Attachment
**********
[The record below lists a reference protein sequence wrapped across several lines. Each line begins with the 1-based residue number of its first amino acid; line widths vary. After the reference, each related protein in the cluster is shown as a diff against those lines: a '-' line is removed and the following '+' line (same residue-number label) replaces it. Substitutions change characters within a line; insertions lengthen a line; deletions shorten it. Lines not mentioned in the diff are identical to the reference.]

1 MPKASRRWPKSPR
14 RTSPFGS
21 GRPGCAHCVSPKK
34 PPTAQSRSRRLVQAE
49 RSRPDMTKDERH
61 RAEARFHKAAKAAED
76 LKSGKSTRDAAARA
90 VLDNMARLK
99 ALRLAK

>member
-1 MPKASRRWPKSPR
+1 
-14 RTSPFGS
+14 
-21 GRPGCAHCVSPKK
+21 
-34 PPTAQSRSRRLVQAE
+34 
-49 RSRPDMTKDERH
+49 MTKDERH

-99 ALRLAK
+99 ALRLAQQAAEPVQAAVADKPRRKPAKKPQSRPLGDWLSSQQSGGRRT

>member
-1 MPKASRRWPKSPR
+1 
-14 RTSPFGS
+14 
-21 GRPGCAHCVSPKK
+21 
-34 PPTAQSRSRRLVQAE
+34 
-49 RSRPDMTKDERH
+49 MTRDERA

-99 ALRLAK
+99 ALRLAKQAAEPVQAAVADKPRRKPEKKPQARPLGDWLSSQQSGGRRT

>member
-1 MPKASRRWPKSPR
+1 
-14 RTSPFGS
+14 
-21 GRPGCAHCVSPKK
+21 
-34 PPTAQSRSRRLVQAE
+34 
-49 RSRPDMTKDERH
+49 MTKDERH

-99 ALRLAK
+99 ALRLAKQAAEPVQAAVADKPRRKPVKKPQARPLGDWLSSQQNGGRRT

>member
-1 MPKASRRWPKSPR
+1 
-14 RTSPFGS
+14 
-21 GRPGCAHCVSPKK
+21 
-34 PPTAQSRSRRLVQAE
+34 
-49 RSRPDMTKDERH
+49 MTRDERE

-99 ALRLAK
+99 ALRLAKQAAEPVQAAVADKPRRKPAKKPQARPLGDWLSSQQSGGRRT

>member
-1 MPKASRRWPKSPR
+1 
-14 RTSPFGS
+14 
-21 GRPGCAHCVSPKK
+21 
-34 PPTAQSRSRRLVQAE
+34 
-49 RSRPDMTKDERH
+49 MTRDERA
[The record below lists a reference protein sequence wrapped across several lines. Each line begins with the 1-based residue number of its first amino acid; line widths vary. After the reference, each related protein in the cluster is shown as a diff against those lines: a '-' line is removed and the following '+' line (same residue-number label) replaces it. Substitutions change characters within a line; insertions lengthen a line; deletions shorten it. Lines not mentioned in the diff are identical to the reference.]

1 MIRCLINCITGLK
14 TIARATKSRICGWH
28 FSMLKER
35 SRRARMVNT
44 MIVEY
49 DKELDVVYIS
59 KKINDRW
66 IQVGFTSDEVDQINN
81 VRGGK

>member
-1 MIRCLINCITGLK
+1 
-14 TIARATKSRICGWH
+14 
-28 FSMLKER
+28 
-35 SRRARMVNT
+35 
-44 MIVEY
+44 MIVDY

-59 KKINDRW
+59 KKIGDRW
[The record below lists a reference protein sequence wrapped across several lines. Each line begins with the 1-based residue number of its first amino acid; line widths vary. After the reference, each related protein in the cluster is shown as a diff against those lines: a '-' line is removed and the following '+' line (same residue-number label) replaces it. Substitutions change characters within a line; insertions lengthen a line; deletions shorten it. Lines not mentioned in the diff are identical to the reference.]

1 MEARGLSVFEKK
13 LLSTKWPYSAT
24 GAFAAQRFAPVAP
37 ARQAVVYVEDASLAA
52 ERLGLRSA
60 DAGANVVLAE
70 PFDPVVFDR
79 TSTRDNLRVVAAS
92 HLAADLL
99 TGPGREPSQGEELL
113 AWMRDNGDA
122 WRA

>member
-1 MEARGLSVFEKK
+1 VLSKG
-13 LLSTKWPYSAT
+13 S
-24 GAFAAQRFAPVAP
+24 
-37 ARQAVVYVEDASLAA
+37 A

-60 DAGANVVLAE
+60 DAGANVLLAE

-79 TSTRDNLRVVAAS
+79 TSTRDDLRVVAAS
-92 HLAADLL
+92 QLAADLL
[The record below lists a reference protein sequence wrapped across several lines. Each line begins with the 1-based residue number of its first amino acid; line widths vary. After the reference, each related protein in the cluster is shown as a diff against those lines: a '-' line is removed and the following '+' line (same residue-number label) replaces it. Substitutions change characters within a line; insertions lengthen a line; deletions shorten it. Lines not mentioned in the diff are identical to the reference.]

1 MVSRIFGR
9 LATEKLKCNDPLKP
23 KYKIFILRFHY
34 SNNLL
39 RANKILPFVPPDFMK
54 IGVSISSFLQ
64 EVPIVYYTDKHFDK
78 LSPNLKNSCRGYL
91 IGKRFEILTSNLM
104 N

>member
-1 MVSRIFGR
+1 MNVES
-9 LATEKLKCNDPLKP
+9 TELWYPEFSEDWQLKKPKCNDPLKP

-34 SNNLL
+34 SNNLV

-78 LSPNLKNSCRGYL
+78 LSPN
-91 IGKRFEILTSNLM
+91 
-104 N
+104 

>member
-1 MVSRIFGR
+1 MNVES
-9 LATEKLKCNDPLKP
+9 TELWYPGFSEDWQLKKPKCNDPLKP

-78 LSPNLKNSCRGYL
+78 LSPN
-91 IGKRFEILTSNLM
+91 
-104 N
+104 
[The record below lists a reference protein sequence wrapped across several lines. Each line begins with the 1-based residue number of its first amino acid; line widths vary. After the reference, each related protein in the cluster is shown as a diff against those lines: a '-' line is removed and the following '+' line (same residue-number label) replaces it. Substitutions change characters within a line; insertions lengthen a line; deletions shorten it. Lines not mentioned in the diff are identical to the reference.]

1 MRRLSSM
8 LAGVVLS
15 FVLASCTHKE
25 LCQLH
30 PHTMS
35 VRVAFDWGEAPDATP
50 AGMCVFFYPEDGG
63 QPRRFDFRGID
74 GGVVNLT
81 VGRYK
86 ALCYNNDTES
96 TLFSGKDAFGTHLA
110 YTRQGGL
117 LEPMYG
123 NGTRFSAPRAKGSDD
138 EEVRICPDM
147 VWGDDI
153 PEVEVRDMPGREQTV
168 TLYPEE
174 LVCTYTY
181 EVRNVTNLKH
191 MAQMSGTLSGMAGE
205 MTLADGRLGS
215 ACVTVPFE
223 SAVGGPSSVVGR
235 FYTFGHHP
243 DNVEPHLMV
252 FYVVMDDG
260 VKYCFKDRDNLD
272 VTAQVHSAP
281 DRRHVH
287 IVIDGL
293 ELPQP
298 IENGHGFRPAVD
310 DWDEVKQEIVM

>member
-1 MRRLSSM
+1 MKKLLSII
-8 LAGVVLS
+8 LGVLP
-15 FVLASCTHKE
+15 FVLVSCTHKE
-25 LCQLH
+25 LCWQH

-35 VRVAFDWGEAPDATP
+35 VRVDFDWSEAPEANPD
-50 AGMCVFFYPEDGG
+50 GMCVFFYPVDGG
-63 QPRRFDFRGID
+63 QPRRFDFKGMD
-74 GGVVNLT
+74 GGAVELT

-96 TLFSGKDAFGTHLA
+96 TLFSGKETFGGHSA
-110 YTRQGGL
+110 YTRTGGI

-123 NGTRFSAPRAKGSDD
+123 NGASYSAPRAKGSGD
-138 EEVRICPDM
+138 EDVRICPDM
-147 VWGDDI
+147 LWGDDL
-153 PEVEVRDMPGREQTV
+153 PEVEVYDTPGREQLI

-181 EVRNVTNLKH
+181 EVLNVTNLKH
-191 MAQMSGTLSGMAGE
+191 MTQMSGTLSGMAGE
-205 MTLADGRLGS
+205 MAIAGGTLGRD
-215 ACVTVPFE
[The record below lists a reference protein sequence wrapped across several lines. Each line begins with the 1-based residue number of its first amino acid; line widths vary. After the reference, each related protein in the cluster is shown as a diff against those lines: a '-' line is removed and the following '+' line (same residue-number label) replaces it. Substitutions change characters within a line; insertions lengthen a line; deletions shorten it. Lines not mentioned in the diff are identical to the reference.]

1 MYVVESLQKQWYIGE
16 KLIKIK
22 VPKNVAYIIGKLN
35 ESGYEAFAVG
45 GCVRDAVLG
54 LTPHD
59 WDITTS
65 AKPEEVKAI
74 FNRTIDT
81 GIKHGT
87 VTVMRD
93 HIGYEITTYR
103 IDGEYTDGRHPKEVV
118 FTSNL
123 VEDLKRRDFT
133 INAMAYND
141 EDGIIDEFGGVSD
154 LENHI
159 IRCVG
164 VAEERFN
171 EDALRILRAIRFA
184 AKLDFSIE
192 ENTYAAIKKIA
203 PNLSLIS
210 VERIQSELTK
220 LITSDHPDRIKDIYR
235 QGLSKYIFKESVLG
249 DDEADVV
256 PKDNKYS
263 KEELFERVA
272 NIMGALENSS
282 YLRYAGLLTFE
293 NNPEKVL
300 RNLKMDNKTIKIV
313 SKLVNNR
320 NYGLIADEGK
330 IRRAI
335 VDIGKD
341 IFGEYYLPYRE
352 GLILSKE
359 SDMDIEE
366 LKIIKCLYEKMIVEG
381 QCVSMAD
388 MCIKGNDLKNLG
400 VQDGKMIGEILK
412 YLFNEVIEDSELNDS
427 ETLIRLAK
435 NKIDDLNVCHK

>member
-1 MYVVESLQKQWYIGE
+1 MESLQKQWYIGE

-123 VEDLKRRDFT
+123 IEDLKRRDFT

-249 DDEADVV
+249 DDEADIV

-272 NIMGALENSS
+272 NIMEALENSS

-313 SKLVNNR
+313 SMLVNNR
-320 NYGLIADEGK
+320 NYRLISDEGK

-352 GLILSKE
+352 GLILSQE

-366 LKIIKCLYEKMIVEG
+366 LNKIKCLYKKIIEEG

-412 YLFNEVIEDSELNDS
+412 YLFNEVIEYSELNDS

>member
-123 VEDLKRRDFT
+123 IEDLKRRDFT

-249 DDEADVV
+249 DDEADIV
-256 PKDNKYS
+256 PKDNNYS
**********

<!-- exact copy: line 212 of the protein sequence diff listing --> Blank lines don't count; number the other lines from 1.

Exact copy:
+74 GGAVELT